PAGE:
Sustainability Practices 2015

Matteo Tonello is Managing Director at The Conference Board, Inc. This post relates to Sustainability Practices 2015, an annual benchmarking report authored by Mr. Tonello and Thomas Singer. The complete publication, including footnotes, graphics, and appendices, is available here.

More US companies are aligning sustainability disclosure with global standards through the Global Reporting Initiative (GRI) framework. Even though the overall environmental and social disclosure rate among global companies has remained essentially unchanged over the last year, reporting using the GRI framework continued its rise in the United States, and one out of three large U.S. companies now adopt those guidelines. Exceptional progress has also been made in the transparency of individual practices, such as anti-bribery and climate change.

These are some of the findings from The Conference Board Sustainability Practices Dashboard 2015, a comprehensive database and online benchmarking tool that serves as the foundation for this report. The dashboard captures the most recent disclosure of environmental and social practices by large public companies around the world and segments them by market index, geography, sector, and revenue group. Other key findings from this year’s data include the following:

Reporting Practices

  • GRI reporting continues to rise among US companies, especially large multinational firms subject to international disclosure requirements.
  • The overall sustainability disclosure rate (an average across all practices analyzed) grew faster among smaller companies in all regions.
  • Report verification and assurance have increased slightly over last year.

Environmental Practices

  • The risk climate change poses to a business is being disclosed with more prominence, especially among US companies.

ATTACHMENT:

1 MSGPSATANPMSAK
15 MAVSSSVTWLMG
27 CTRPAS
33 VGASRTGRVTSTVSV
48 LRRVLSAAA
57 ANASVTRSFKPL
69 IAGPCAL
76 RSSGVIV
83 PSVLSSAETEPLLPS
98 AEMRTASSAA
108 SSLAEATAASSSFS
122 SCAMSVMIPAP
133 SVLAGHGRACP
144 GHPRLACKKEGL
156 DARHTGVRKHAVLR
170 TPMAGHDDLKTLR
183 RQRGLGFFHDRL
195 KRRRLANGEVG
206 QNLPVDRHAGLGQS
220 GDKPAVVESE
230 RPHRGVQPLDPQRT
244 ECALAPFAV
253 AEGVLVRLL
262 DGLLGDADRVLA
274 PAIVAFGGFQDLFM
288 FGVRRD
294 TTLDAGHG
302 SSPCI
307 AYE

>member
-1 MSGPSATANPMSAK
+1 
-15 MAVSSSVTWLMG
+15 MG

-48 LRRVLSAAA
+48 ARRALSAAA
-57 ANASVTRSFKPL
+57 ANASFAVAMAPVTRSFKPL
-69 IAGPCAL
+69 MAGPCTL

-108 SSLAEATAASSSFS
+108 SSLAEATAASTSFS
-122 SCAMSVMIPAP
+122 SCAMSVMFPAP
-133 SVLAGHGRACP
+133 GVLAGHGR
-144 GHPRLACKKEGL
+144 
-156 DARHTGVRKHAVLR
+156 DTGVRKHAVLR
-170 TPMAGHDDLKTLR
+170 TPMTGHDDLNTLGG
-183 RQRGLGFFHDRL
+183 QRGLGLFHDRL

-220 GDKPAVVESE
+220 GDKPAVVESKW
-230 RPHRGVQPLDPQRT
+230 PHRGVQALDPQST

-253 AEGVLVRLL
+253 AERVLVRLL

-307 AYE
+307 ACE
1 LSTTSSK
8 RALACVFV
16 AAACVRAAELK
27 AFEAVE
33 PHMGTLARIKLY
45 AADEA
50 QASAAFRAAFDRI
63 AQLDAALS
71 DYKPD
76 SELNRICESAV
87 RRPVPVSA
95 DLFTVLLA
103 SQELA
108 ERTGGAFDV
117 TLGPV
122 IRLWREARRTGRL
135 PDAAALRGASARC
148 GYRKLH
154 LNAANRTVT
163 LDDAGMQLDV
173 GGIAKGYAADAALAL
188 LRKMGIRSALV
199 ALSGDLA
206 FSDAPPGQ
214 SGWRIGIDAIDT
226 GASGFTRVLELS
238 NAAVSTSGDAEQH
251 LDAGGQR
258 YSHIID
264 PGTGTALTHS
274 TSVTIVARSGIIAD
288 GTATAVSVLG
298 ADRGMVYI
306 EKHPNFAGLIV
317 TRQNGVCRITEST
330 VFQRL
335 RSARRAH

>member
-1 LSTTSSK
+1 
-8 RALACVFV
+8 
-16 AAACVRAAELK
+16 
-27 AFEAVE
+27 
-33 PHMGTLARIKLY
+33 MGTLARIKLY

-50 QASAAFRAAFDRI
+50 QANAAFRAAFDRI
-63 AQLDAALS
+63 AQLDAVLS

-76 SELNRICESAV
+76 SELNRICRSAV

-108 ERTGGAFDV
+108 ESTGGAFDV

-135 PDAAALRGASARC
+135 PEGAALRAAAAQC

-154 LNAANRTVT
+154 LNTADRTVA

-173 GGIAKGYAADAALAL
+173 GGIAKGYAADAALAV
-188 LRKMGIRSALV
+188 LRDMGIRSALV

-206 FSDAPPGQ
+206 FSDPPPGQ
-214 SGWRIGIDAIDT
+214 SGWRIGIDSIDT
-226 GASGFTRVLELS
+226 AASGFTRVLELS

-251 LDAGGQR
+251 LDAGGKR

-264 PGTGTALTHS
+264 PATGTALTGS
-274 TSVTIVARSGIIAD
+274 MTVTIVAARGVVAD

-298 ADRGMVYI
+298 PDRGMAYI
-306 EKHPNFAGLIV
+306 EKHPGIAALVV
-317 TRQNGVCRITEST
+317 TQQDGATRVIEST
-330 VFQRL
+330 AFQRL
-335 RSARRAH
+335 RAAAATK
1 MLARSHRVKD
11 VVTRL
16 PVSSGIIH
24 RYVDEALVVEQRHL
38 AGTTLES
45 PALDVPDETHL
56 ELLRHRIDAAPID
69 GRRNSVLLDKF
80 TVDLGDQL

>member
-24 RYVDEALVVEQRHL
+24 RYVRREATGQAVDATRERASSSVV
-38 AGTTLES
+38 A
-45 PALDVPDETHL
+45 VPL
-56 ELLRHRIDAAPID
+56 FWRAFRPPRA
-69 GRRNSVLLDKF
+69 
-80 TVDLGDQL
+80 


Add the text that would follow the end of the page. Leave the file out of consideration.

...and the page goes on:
• Greenhouse gas (GHG) emissions disclosure has reached unprecedented levels among smaller companies.
  • Water consumption disclosure remains low, despite growing recognition of a global water crisis.

Social Practices

  • Disclosure of anti-bribery policies showed the greatest increase among the practices analyzed in response to more aggressive prosecution of corruption cases by several countries.
  • Pressure from stakeholders drove significant uptake in human rights policy disclosure.
  • Employee turnover increased across all sectors, especially in the United States. The increase is most likely a reflection of modest improvement in labor markets.
  • Corporate charitable and community spend in the S&P Global 1200 increased 13 percent over last year. North American companies continue to replenish their giving programs after the hiatus of the economic recession.
  • Sustainability continues to be absent from the executive compensation philosophy of most companies regardless of geographic location.

Year-Over-Year Trends

Disclosure is Increasing

This year’s edition of Sustainability Practices revealed that for eight out of the ten sectors included, overall disclosure increased with the telecommunication services sector showing the greatest increase over last year (+6 percentage points). Health care and utilities were the only sectors to register decreases (-1 percent each). Disclosure rates by revenue group remained mostly flat, with the exception of companies in the lowest revenue group (less than US$1 billion in annual revenue), which registered an increase in disclosure of 10 percentage points. Trends by region show that companies in both North America and Europe registered slight increases in disclosure, while disclosure rates fell in Latin America and remained unchanged in Asia-Pacific.

Data for Two New Social Practices

This year’s edition features data on two new practices: disclosure of child labor policies and adoption of executive compensation policies that include long-term incentives for environmental, social, and governance (ESG) performance. The results show that a mere 3 percent of the largest companies in the world included in the S&P Global 1200 index currently link executive compensation to ESG performance, and 38 percent disclose having a child labor policy.

The complete publication, including footnotes, graphics, and appendices, is available here.

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